Ichiro Kawachi: How wealth inequality fuels poor health, and vice versa

Rich and poor in Sao Paulo, Brazil. An increasingly common sight worldwide are slums next to wealthy enclaves. Researchers focused on tracking global health progress say measures must include social and economic factors. (Credit: Wikimedia Commons)

For today’s Humanosphere podcast, we’re talking with Ichiro Kawachi, a physician and epidemiologist with all sorts of titles at Harvard University – chairman the department of Social & Behavioral Sciences at Harvard’s T.H. Chan School of Public Health and the John L. Loeb and Frances Lehman Loeb professor of social epidemiology.

Ichiro Kawachi

What we talk with Kawachi about is the connection between the wealth inequality and health. It’s probably not too surprising to anyone to hear that individuals with more wealth tend to have better health, or at least better health care.

But it may surprise some to say that the wealthiest country on the planet, the good old USA, ranks pretty poorly when it comes to health overall. A recent report in The Lancet, in fact, noted that unlike in most rich countries Americans are seeing a decline in life expectancy (and are even becoming comparatively shorter – perhaps due to poor childhood nutrition).

RELATED  Dr. Patty Garcia: Peru's minister of health urges new approach to fighting disease

This is the sorry state of affairs when we look at American health across the population. In the interview, Kawachi joked that his career path may lead to shortening his life since he was born and raised until age 12 in Japan (with one of the highest life expectancy rates in the world), then moved with his family to New Zealand (moderately high life expectancy) and finally landing a teaching position Harvard starting in the early 1990s (which means he now lives in a nation with a fairly low life expectancy). Tom Paulson caught up with Kawachi while he was in Seattle this week, speaking mostly at the University of Washington, to talk about the connection between wealth and health.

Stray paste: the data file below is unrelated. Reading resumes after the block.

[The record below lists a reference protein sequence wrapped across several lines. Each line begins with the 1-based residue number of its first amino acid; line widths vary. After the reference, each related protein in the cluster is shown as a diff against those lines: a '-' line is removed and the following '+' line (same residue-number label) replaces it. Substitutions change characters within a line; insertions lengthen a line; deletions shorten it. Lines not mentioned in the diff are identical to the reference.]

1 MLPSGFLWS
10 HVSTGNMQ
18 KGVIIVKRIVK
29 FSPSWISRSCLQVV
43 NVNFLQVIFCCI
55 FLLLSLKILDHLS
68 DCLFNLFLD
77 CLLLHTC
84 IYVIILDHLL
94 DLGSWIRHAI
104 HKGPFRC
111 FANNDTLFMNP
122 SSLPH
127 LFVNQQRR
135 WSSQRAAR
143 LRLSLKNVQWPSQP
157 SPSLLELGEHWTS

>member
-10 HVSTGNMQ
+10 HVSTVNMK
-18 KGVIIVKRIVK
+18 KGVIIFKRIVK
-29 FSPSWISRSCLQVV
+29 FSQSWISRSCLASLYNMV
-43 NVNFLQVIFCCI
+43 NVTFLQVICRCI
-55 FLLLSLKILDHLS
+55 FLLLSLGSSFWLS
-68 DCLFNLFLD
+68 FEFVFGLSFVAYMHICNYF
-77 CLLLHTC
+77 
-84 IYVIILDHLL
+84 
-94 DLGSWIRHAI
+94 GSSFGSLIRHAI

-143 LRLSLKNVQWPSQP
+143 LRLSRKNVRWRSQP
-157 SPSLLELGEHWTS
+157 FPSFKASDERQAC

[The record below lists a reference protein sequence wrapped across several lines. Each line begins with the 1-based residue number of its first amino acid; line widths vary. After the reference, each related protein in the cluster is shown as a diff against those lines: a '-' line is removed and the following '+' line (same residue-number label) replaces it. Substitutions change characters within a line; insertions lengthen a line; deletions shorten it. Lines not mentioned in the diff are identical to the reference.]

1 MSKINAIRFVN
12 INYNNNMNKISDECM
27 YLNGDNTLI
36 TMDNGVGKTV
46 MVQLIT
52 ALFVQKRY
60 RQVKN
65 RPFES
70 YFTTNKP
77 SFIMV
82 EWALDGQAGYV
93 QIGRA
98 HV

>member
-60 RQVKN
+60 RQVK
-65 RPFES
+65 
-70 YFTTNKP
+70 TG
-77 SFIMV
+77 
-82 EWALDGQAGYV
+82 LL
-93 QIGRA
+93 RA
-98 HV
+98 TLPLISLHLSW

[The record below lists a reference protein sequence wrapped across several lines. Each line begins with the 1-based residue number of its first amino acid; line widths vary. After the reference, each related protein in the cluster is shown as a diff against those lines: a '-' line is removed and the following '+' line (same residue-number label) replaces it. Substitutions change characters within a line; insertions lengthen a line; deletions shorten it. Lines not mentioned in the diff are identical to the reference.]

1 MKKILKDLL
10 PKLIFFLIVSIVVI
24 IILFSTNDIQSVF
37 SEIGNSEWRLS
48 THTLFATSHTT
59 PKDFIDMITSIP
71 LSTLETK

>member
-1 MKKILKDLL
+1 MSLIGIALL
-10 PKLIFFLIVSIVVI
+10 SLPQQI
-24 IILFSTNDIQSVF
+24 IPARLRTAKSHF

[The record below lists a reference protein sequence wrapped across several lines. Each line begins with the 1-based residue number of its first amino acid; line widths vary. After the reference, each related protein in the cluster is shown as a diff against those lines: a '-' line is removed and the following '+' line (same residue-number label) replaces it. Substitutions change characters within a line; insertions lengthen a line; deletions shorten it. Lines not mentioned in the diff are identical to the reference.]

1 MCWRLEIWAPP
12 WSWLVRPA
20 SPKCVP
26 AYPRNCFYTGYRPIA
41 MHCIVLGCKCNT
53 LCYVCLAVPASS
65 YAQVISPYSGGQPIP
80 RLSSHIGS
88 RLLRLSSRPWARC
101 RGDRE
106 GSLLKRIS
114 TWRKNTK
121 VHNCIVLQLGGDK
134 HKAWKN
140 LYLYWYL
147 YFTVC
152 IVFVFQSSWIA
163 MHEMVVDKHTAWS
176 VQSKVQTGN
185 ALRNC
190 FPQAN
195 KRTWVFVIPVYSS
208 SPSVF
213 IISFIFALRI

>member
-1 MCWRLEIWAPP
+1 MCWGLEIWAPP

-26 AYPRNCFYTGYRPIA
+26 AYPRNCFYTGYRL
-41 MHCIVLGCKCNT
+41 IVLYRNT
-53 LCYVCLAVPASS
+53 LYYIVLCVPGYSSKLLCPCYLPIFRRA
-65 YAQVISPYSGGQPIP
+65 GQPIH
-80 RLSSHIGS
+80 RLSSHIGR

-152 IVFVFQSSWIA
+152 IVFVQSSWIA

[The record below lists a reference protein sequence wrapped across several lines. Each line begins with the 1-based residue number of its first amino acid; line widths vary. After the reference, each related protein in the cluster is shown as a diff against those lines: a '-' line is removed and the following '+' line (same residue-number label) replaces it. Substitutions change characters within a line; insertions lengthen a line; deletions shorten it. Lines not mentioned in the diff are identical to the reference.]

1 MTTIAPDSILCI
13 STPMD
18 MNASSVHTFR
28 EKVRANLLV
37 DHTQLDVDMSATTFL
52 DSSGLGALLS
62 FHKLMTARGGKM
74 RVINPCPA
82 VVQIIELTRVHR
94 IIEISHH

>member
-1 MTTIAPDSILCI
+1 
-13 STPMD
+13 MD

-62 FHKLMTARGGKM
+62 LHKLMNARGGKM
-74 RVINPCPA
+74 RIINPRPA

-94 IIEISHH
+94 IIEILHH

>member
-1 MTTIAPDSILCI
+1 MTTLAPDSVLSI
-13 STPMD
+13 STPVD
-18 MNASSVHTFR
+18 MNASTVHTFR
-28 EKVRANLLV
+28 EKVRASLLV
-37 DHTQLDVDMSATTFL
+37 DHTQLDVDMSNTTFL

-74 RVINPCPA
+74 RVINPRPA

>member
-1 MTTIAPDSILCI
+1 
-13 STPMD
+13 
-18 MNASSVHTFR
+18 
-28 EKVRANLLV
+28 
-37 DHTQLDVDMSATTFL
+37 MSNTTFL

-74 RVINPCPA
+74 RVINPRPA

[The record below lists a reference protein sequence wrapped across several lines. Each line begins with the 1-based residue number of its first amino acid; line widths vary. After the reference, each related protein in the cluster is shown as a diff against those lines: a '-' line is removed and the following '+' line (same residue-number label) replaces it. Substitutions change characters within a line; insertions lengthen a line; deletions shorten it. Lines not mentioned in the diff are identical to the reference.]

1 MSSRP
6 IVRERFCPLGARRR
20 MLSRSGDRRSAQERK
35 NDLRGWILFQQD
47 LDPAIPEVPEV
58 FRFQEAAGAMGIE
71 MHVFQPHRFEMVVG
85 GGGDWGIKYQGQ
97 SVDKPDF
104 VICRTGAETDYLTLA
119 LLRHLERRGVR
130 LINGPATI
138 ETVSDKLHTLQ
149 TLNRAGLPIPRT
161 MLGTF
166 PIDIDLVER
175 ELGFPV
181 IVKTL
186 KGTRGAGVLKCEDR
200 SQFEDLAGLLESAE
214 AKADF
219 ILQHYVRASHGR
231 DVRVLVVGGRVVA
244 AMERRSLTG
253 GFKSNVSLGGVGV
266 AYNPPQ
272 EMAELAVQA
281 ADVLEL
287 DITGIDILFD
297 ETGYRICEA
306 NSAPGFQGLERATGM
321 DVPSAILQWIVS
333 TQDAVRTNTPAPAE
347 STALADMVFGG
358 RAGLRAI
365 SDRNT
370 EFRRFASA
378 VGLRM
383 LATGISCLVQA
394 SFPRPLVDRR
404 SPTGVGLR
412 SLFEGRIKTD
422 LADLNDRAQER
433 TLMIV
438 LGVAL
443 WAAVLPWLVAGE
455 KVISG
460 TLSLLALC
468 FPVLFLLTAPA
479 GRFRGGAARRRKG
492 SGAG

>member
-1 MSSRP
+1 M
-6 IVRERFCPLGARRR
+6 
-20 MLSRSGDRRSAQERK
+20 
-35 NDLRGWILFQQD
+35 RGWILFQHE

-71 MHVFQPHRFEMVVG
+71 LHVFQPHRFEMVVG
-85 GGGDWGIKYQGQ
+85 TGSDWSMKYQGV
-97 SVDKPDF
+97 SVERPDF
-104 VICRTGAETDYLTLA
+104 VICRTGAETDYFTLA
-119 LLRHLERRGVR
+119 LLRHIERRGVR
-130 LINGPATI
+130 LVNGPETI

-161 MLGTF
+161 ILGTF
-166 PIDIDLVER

As usual, Tom and I open the podcast by first highlighting news in the Humanosphere beginning with Tom Murphy’s report on countries making it harder for migrant workers to send money back home – so-called remittances. Also on the immigration front, we take note of a story by Lisa Nikolau on how the Trump Administration’s new, more aggressive approach to deporting undocumented immigrants appears to be targeting young people.

RELATED  Are ‘clean’ solid-fuel cookstoves the solution or part of the problem?

We also wanted to flag Joanne Lu’s story on the challenge facing Indonesia’s President Joko Widodo in his admirable effort to reduce the gap between rich and poor in that nation. Speaking of inequality, Joanne also wrote a great story with a bleakly humorous photo of a homeless guy sleeping on a Ronald MacDonald bench statue with the headline China can still reverse inequality before it gets as bad as the US.

Nice segue into our discussion with Kawachi, who explains how rising wealth and income inequality makes us sicker. Listen in!

Want to hear more podcasts? Subscribe and rate us on iTunes.

Share.

About Author

Imana Gunawan

Imana Gunawan is Humanosphere's social media manager and podcast producer. A University of Washington graduate in journalism and dance, Imana's interests include underrepresented communities, the intersection between politics and culture, global-local issues and the arts. She can be reached at @imanafg on Twitter or imana@humanosphere.org

  • Rosalie

    Thanks for fantastic Podcast. It was great to hear the voice of Ichiro Kawachi whose work I’ve been reading for many years.

  • Robert Fairchild

    How do I download to listen remotely?

    • Joanne

      You can download it on iTunes.